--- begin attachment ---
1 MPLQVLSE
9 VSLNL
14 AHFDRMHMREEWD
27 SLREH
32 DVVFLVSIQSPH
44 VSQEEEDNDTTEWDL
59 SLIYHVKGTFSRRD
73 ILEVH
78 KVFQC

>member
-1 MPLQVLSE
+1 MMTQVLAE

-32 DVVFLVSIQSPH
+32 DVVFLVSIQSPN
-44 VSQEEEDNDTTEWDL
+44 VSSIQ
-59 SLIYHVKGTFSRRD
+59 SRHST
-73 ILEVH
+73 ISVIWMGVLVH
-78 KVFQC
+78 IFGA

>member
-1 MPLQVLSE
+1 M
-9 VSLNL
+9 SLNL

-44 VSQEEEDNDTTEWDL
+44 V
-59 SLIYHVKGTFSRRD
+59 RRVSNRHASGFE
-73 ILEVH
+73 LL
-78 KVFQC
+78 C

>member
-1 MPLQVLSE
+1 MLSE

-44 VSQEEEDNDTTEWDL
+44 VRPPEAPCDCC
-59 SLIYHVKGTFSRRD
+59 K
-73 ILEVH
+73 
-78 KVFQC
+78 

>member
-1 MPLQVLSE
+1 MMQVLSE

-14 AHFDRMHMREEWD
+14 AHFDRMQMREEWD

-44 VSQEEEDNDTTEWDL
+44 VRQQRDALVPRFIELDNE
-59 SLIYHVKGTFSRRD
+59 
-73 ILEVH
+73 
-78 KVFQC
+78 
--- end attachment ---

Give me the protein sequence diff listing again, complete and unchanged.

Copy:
1 MPLQVLSE
9 VSLNL
14 AHFDRMHMREEWD
27 SLREH
32 DVVFLVSIQSPH
44 VSQEEEDNDTTEWDL
59 SLIYHVKGTFSRRD
73 ILEVH
78 KVFQC

>member
-1 MPLQVLSE
+1 MMTQVLAE

-32 DVVFLVSIQSPH
+32 DVVFLVSIQSPN
-44 VSQEEEDNDTTEWDL
+44 VSSIQ
-59 SLIYHVKGTFSRRD
+59 SRHST
-73 ILEVH
+73 ISVIWMGVLVH
-78 KVFQC
+78 IFGA

>member
-1 MPLQVLSE
+1 M
-9 VSLNL
+9 SLNL

-44 VSQEEEDNDTTEWDL
+44 V
-59 SLIYHVKGTFSRRD
+59 RRVSNRHASGFE
-73 ILEVH
+73 LL
-78 KVFQC
+78 C

>member
-1 MPLQVLSE
+1 MLSE

-44 VSQEEEDNDTTEWDL
+44 VRPPEAPCDCC
-59 SLIYHVKGTFSRRD
+59 K
-73 ILEVH
+73 
-78 KVFQC
+78 

>member
-1 MPLQVLSE
+1 MMQVLSE

-14 AHFDRMHMREEWD
+14 AHFDRMQMREEWD

-44 VSQEEEDNDTTEWDL
+44 VRQQRDALVPRFIELDNE
-59 SLIYHVKGTFSRRD
+59 
-73 ILEVH
+73 
-78 KVFQC
+78 